Prostate cancer is now the most common cancer in men. One of every 10 men will develop prostate cancer at some time in his life. Prostate cancer is usually diagnosed and treated early. Since early prostate cancer causes no symptoms, it can only be detected by regular checkups. Prostate cancer is now the most common cancer in men. Since early prostate cancer causes no symptoms, it can only be detected and treated by regular checkups.
What is the prostate and what does it do?
The prostate is a small gland in men (Urology), which is about the size and shape of a walnut. It covers the urethra, the tube that carries urine from the bladder out through the tip of the penis. The gland's secrets fluid for semen, which helps to transports sperm. During sex, the prostate's fluid is enters into the urethra where it combines with the sperm coming from the testicles. This fluid leaves the penis during ejaculation.
What is prostate cancer? What causes it?
Prostate cancer is a malignant tumor that usually starts in the outer part of the prostate. As the tumor grows, it may spread to the inner part of the prostate and then beyond the gland to other parts of the body. In the early stages, prostate cancer causes no symptoms.
- Difficulty urinating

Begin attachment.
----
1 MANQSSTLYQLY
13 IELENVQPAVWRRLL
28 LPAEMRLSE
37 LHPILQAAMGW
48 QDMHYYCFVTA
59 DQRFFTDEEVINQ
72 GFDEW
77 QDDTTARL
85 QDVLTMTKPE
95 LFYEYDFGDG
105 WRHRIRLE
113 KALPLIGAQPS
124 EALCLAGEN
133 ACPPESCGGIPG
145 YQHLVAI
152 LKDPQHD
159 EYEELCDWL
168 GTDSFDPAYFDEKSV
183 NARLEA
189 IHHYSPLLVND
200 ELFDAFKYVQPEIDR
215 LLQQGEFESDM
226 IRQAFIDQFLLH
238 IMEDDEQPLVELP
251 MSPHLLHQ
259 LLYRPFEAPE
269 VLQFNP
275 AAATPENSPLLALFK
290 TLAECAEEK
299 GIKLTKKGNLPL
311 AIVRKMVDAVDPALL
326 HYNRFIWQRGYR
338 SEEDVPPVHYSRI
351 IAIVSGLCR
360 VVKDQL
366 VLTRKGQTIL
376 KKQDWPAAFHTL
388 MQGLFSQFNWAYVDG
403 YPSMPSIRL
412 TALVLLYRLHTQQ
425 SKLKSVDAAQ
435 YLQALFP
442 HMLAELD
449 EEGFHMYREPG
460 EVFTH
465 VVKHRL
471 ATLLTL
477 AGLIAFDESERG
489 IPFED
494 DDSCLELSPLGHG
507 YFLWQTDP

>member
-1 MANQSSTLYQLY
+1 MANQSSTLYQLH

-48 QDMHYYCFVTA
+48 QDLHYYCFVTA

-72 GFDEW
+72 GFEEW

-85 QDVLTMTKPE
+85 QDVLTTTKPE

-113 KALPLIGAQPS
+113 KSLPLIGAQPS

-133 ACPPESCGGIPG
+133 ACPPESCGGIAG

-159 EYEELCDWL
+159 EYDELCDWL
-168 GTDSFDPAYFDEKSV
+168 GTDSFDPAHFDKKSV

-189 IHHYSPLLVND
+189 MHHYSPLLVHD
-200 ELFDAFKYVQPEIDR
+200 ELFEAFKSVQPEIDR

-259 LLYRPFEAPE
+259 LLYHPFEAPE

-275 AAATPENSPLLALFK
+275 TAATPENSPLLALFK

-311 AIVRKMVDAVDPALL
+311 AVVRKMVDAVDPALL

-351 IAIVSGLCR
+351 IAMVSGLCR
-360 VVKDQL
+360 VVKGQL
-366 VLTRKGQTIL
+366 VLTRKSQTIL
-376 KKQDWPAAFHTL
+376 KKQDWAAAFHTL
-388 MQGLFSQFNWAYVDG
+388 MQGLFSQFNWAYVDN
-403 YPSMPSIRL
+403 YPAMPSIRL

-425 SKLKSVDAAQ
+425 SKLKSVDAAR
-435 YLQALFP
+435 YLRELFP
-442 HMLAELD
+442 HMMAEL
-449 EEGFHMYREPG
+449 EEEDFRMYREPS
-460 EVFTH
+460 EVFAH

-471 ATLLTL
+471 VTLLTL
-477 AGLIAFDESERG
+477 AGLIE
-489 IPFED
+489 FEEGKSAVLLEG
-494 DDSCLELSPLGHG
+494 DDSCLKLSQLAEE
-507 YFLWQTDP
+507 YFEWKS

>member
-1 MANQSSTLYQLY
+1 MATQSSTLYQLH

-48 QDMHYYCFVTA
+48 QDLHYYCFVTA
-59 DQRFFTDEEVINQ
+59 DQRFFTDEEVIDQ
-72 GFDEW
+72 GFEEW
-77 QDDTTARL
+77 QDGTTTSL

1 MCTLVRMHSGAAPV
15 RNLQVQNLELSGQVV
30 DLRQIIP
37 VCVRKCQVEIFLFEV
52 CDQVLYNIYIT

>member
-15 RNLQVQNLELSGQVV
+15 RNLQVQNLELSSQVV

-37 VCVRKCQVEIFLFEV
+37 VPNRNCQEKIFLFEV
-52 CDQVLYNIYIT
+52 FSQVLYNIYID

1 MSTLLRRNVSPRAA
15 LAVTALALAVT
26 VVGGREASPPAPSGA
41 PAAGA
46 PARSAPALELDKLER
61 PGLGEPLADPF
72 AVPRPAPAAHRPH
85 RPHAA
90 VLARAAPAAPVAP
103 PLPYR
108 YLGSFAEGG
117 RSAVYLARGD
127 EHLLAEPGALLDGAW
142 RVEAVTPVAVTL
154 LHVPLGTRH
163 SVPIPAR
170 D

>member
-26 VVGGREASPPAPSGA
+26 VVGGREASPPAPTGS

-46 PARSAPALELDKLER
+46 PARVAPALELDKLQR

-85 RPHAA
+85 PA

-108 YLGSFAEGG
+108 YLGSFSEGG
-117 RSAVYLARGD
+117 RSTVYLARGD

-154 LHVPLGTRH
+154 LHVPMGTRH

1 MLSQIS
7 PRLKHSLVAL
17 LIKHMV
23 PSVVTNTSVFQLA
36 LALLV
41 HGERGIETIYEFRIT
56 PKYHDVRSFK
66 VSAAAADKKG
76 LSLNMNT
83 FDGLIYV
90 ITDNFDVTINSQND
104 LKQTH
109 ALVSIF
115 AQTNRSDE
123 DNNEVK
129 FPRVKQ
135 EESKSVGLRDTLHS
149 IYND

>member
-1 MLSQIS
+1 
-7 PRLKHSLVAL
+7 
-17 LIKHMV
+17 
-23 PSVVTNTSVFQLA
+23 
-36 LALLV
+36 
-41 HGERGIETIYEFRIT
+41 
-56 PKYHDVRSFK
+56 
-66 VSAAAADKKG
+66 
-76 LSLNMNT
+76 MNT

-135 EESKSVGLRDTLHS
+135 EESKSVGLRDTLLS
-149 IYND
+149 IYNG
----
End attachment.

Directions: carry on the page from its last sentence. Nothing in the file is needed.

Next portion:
- Pain or burning when urinating
- Blood in the urine.
Men who have an increased risk of developing prostate cancer, and who have a father or brother who has had prostate cancer, should start having these yearly examinations at age 40.
The major treatments for localized prostate cancer are surgery and radiotherapy.
The survival rate for men with localized prostate cancer that is treated promptly is about the same as that for men who have never had the disease. The surgery, which is called radical prostatectomy, involves complete removal of the prostate and adjacent structures. Regional lymph nodes are often removed at the time of the procedure. In some cases, radiotherapy can be used. This involves focusing a beam of radiation on the tumor or implanting radioactive seeds directly into the prostate.
Immediate treatment may not always be recommended because some prostate cancers grow very slowly and take a long time to spread. Therefore, some doctors may recommend "watchful waiting," especially for men who are very old or who have a life expectancy of less than 10 years.
In cases where the cancer has spread beyond the prostate, hormonal therapy or chemotherapy may be done. You should discuss the pros and cons of these treatments